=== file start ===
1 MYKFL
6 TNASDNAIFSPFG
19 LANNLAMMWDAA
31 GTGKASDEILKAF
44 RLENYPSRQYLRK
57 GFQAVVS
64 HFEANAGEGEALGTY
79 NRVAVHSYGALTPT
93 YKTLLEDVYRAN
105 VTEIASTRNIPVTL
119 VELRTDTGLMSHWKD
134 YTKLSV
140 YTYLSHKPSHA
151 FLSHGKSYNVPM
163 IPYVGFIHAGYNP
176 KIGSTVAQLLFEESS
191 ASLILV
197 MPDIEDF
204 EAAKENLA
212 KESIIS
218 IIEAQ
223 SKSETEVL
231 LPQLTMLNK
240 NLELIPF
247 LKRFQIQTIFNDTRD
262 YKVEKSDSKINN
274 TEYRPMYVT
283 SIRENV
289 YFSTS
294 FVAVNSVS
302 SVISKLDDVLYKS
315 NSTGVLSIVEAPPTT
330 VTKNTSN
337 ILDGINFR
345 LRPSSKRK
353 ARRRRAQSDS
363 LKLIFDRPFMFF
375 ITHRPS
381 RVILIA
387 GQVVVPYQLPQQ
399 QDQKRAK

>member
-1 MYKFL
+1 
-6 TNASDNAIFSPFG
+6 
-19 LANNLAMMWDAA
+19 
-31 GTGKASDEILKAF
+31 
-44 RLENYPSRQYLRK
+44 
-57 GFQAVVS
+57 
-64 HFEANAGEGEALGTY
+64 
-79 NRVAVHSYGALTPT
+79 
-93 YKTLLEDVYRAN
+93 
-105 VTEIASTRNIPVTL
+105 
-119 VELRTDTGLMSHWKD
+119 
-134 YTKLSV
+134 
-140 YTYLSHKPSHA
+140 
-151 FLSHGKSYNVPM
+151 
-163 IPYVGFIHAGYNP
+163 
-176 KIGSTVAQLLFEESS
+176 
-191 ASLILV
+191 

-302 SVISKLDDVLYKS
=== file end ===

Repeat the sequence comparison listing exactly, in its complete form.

1 MYKFL
6 TNASDNAIFSPFG
19 LANNLAMMWDAA
31 GTGKASDEILKAF
44 RLENYPSRQYLRK
57 GFQAVVS
64 HFEANAGEGEALGTY
79 NRVAVHSYGALTPT
93 YKTLLEDVYRAN
105 VTEIASTRNIPVTL
119 VELRTDTGLMSHWKD
134 YTKLSV
140 YTYLSHKPSHA
151 FLSHGKSYNVPM
163 IPYVGFIHAGYNP
176 KIGSTVAQLLFEESS
191 ASLILV
197 MPDIEDF
204 EAAKENLA
212 KESIIS
218 IIEAQ
223 SKSETEVL
231 LPQLTMLNK
240 NLELIPF
247 LKRFQIQTIFNDTRD
262 YKVEKSDSKINN
274 TEYRPMYVT
283 SIRENV
289 YFSTS
294 FVAVNSVS
302 SVISKLDDVLYKS
315 NSTGVLSIVEAPPTT
330 VTKNTSN
337 ILDGINFR
345 LRPSSKRK
353 ARRRRAQSDS
363 LKLIFDRPFMFF
375 ITHRPS
381 RVILIA
387 GQVVVPYQLPQQ
399 QDQKRAK

>member
-1 MYKFL
+1 
-6 TNASDNAIFSPFG
+6 
-19 LANNLAMMWDAA
+19 
-31 GTGKASDEILKAF
+31 
-44 RLENYPSRQYLRK
+44 
-57 GFQAVVS
+57 
-64 HFEANAGEGEALGTY
+64 
-79 NRVAVHSYGALTPT
+79 
-93 YKTLLEDVYRAN
+93 
-105 VTEIASTRNIPVTL
+105 
-119 VELRTDTGLMSHWKD
+119 
-134 YTKLSV
+134 
-140 YTYLSHKPSHA
+140 
-151 FLSHGKSYNVPM
+151 
-163 IPYVGFIHAGYNP
+163 
-176 KIGSTVAQLLFEESS
+176 
-191 ASLILV
+191 

-302 SVISKLDDVLYKS